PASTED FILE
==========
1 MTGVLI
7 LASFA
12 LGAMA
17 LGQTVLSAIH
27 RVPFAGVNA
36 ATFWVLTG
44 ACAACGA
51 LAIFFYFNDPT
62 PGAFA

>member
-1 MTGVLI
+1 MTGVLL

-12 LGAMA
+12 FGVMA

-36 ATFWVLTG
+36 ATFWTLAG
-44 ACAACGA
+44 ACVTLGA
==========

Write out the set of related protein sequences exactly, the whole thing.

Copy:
1 MTGVLI
7 LASFA
12 LGAMA
17 LGQTVLSAIH
27 RVPFAGVNA
36 ATFWVLTG
44 ACAACGA
51 LAIFFYFNDPT
62 PGAFA

>member
-1 MTGVLI
+1 MTGVLL

-12 LGAMA
+12 FGVMA

-36 ATFWVLTG
+36 ATFWTLAG
-44 ACAACGA
+44 ACVTLGA